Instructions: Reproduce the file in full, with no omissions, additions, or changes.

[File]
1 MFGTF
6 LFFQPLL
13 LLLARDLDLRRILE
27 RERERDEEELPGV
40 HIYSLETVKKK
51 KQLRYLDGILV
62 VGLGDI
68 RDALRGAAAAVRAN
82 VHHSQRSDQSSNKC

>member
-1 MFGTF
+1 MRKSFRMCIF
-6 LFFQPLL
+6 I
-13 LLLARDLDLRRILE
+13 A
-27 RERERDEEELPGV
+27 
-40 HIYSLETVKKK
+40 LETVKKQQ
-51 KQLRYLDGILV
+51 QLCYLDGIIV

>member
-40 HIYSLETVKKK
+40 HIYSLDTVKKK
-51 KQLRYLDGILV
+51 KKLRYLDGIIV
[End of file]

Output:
1 MFGTF
6 LFFQPLL
13 LLLARDLDLRRILE
27 RERERDEEELPGV
40 HIYSLETVKKK
51 KQLRYLDGILV
62 VGLGDI
68 RDALRGAAAAVRAN
82 VHHSQRSDQSSNKC

>member
-1 MFGTF
+1 MRKSFRMCIF
-6 LFFQPLL
+6 I
-13 LLLARDLDLRRILE
+13 A
-27 RERERDEEELPGV
+27 
-40 HIYSLETVKKK
+40 LETVKKQQ
-51 KQLRYLDGILV
+51 QLCYLDGIIV

>member
-40 HIYSLETVKKK
+40 HIYSLDTVKKK
-51 KQLRYLDGILV
+51 KKLRYLDGIIV